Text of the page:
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South African Variant Can 'Break Through' Pfizer Vaccine, Israeli Study Says | Reuters

South African Variant Can 'Break Through' Pfizer Vaccine, Israeli Study Says | Reuters | Virus World |

The coronavirus variant discovered in South Africa can "break through" Pfizer/BioNTech's COVID-19 vaccine to some extent, a real-world data study in Israel found, though its prevalence in the country is low and the research has not been peer reviewed.  The study, released on Saturday, compared almost 400 people who had tested positive for COVID-19, 14 days or more after they received one or two doses of the vaccine, against the same number of unvaccinated patients with the disease. It matched age and gender, among other characteristics. The South African variant, B.1.351, was found to make up about 1% of all the COVID-19 cases across all the people studied, according to the study by Tel Aviv University and Israel’s largest healthcare provider, Clalit. But among patients who had received two doses of the vaccine, the variant’s prevalence rate was eight times higher than those unvaccinated - 5.4% versus 0.7%.  This suggests the vaccine is less effective against the South African variant, compared with the original coronavirus and a variant first identified in Britain that has come to comprise nearly all COVID-19 cases in Israel, the researchers said. “We found a disproportionately higher rate of the South African variant among people vaccinated with a second dose, compared to the unvaccinated group. This means that the South African variant is able, to some extent, to break through the vaccine’s protection,” said Tel Aviv University’s Adi Stern.


The researchers cautioned, though, that the study only had a small sample size of people infected with the South African variant because of its rarity in Israel. They also said the research was not intended to deduce overall vaccine effectiveness against any variant, since it only looked at people who had already tested positive for COVID-19, not at overall infection rates. Pfizer and BioNTech could not be immediately reached for comment outside business hours. The companies said on April 1 that their vaccine was around 91% effective at preventing COVID-19, citing updated trial data that included participants inoculated for up to six months. In respect to the South African variant, they said that among a group of 800 study volunteers in South Africa, where B.1.351 is widespread, there were nine cases of COVID-19, all of which occurred among participants who got the placebo. Of those nine cases, six were among individuals infected with the South African variant.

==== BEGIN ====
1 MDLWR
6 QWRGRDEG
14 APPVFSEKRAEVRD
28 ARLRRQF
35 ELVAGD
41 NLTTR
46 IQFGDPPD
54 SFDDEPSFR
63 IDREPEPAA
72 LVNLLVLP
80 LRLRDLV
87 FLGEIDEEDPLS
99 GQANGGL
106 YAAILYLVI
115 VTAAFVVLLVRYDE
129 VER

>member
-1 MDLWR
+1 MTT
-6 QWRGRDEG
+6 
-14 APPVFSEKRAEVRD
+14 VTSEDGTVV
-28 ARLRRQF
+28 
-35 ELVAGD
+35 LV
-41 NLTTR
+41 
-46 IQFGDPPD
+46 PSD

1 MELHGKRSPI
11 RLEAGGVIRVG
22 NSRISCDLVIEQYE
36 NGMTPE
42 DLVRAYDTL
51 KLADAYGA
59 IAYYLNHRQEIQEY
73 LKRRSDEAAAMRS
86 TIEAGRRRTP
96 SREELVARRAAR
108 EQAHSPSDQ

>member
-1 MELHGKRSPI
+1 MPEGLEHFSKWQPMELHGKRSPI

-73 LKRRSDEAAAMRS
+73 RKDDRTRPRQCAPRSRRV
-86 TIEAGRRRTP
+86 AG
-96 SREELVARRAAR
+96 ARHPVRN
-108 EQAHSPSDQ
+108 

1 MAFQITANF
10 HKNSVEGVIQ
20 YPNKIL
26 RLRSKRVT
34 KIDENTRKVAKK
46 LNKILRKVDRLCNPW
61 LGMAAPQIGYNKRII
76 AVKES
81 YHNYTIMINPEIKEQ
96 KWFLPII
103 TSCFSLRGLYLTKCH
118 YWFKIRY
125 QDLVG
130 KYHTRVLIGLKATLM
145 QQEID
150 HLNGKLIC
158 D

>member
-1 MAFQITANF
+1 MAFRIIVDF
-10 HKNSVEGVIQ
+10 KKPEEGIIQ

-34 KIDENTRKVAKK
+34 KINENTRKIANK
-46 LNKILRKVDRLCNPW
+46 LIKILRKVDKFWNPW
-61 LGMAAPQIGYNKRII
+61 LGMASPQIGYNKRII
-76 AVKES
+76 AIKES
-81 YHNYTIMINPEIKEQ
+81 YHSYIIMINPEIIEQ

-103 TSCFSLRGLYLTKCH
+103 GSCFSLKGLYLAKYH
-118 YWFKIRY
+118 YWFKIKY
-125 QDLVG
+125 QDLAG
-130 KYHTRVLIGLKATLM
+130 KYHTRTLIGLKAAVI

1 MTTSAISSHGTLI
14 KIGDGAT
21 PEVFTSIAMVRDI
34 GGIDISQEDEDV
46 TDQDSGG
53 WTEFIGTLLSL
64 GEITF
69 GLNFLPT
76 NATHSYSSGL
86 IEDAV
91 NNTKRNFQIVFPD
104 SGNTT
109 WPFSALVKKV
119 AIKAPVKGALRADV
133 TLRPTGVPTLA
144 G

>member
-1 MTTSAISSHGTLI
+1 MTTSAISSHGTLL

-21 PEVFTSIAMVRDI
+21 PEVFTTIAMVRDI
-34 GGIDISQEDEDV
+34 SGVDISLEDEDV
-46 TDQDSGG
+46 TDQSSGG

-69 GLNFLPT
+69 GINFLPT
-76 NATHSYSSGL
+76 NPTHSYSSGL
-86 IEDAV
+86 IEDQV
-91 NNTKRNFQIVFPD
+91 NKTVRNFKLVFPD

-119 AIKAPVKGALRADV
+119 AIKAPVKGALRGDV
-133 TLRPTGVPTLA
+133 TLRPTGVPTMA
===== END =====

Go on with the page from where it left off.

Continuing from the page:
Some previous studies have indicated that the Pfizer/BioNTech shot was less potent against the B.1.351 variant than against other variants of the coronavirus, but still offered a robust defence.

While the results of the study may cause concern, the low prevalence of the South African strain was encouraging, according to Stern. “Even if the South African variant does break through the vaccine’s protection, it has not spread widely through the population,” said Stern, adding that the British variant may be “blocking” the spread of the South African strain. Almost 53% of Israel’s 9.3 million population has received both Pfizer doses. Israel has largely reopened its economy in recent weeks while the pandemic appears to be receding, with infection rates, severe illness and hospitalizations dropping sharply. About a third of Israelis are below the age of 16, which means they are still not eligible for the shot.


Findings available in medRxiv (April 9, 2021): 

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Virus World